Little increases in versatility add up though. The biggest gainers from the printing of Eliminate are classic midrange strategies. While these don’t exist presently, cards like Scavenging Ooze and Eliminate are starting to make a case for their return.

3. Llanowar Visionary

There are two enticing ramp spells in Core Set 2021. In a battle of straight-up card quality between Cultivate and Llanowar Visionary, I’d give the nod to Cultivate. Long-term, it’s apt to be the more impactful print. However, in the current metagame, with the current card pool, I actually like what Llanowar Visionary is capable of slightly more. Teferi, Time Raveler will remain an omnipresent consideration until it leaves the format, and I appreciate Llanowar Visionary’s ability to get on the battlefield and threaten Teferi’s loyalty while presenting a horrible bounce target due to its enters-the-battlefield clause.

Furthermore, clock matters right now. You can’t give Temur Reclamation or Orzhov Doom unlimited time to scale up. While a 2/2 body isn’t turning the tide on its own, it does have me thinking about how its presence changes things for Finale of Devastation-based Simic Ramp decks.


Obviously heavily inspired by the successful Simic decks of Mythic Championship VII, this deck supposes that the Elemental package those decks were built on was a liability, not a necessity. We’ve added a lot of random power to our mana creatures, creating the real possibility of a clock in the absence of End-Raze Forerunners. The level of redundancy here is incredible, as so much of our ramp is both replacing itself and allowing Finale of Devastation to go off. A lot of the numbers here will require tuning, but I’m excited about what this deck offers.

2. Selfless Savior

Selfless Savior simultaneously unlocks a lot of strategies. It’s yet another passable one-drop to pair with Venerated Loxodon. It allows us to explore protect-the-queen strategies with expensive but vulnerable threats like Baneslayer Angel. The most exciting thing to me, however, is its ability to keep Lurrus of the Dream-Den alive.

While this would have mattered only to a pretty small subset of decks prior to the companion changes, its no longer strictly incorrect to play without a companion. This means a lot of decks can pick up a maindeck Lurrus and use Selfless Savior to keep it on the battlefield.

Selesnya Auras deserves another look. You saw an updated Boros Feather list above. I’m quite interested in whether Selfless Savior can make Orzhov Sacrifice capable of competing with the Rakdos and Jund lists.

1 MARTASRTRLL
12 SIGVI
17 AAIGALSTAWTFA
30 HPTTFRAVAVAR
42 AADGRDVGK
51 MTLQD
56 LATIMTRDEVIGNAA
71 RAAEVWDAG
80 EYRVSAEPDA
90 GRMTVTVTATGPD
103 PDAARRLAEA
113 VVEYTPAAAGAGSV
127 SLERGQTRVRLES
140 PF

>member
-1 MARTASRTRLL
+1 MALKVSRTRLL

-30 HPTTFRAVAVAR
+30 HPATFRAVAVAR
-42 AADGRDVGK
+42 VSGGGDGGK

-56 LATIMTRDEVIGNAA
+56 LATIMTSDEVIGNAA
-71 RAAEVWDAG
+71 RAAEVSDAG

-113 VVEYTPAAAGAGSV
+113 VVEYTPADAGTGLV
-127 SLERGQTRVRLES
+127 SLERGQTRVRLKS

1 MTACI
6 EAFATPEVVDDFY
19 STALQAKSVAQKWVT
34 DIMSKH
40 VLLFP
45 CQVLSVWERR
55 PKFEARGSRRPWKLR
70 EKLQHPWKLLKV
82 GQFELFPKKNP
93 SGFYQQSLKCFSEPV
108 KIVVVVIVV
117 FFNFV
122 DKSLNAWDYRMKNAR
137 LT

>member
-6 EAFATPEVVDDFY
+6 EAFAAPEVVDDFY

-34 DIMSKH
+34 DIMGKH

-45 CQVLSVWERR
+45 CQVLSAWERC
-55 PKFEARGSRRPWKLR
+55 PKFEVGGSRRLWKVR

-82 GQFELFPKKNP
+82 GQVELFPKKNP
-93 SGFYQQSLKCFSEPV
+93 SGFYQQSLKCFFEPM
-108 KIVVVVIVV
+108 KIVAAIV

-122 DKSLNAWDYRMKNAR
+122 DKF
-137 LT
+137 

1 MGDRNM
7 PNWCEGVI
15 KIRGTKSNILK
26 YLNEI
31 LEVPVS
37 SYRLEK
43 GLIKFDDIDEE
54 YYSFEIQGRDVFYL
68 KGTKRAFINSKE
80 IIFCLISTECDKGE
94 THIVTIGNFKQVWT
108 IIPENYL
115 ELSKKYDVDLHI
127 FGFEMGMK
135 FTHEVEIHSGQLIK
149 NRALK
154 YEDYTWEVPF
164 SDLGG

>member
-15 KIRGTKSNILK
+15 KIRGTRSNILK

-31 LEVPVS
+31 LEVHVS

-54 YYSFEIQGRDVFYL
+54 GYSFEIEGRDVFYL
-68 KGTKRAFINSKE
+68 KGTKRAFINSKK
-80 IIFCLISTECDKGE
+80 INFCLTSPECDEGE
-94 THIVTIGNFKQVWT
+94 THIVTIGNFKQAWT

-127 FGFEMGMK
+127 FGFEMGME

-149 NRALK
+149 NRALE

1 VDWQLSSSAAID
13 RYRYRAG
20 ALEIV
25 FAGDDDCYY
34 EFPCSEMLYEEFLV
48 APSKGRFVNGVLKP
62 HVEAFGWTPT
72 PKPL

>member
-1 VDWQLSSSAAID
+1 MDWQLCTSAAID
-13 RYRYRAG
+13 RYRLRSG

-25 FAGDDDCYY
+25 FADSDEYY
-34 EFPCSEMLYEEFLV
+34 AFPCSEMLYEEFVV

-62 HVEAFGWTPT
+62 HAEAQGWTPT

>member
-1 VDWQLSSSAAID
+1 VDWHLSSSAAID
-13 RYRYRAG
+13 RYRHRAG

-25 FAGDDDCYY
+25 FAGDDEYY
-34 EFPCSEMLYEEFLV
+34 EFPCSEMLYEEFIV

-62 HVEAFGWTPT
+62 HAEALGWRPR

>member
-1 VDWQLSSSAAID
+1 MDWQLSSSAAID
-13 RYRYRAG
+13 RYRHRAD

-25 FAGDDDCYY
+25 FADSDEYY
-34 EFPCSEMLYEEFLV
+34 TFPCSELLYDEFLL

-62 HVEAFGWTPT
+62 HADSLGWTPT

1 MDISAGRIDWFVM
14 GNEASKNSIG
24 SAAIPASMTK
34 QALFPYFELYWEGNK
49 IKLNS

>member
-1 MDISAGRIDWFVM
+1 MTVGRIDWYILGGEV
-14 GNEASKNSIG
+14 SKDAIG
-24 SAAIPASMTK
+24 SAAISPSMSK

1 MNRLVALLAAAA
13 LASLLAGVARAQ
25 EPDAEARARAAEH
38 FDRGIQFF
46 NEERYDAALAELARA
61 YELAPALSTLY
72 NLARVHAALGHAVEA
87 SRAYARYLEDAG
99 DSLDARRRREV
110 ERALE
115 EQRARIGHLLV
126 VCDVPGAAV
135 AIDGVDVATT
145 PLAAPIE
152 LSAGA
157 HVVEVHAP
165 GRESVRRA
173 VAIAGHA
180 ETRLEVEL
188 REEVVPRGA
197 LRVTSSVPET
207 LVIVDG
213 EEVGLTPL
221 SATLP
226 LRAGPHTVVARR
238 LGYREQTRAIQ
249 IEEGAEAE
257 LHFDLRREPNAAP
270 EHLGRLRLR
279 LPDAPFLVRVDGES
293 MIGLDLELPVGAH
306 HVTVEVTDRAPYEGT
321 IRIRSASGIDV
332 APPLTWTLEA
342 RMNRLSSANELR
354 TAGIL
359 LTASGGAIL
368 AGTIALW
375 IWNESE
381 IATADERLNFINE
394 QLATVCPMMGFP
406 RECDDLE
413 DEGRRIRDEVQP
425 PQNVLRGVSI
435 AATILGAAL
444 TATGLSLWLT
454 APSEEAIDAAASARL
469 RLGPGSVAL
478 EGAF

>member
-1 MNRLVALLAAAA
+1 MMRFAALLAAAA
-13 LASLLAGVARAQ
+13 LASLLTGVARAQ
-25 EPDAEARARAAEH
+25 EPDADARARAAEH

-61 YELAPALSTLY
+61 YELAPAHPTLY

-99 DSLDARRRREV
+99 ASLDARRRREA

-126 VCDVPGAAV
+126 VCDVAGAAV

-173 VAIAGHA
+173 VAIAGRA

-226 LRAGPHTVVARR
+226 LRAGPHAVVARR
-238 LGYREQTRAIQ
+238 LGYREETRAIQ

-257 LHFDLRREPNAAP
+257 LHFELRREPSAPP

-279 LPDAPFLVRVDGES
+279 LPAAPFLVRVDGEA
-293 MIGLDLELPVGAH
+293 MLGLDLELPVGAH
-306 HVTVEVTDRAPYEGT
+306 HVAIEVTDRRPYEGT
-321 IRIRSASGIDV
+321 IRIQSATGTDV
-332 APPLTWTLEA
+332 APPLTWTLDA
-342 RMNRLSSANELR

Eliminate is good enough to get me looking at playing removal spells again, and I think it’s a critical piece of the puzzle if this deck is ever going to stand up to a Mayhem Devil. It’s hard to imagine this supplanting Rakdos out of the gate, but the combo kills this deck produces sidestep a lot of what the format is about. If staying power is worth more than explosiveness, I like Orzhov’s chances.

1. Teferi, Master of Time

Some cards need to be cast exactly once before you understand how powerful they are. I think a lot of people are going to find themselves surprised by the impact Teferi, Master of Time has on the game.

The timing windows of planeswalkers typically leaves them vulnerable to haste and flash threats. Teferi, Master of Time shores up these vulnerabilities and gives you a potential window to find an answer to something like a Shark token. By addressing this one weak point, the door is open for decks whose sole goal is to resolve and protect a planeswalker to come back into the metagame.

When Teferi does get to spend time on the battlefield unbothered, its +1 ability will pull you ahead far faster than you would expect. At two free draws per turn, answers to future problems will be at your beck and call. Teferi is an old-school planeswalker. If you can cast it at parity, there is a large chance it is good enough to carry you to victory on its own.


While this set (thankfully) lacks some of the power of the last few releases, it’s loaded with impactful new cards and reprints. While I expect many of the same players to remain at the apex of the metagame, Core Set 2021 has done an admirable job of providing some new challengers with a puncher’s chance.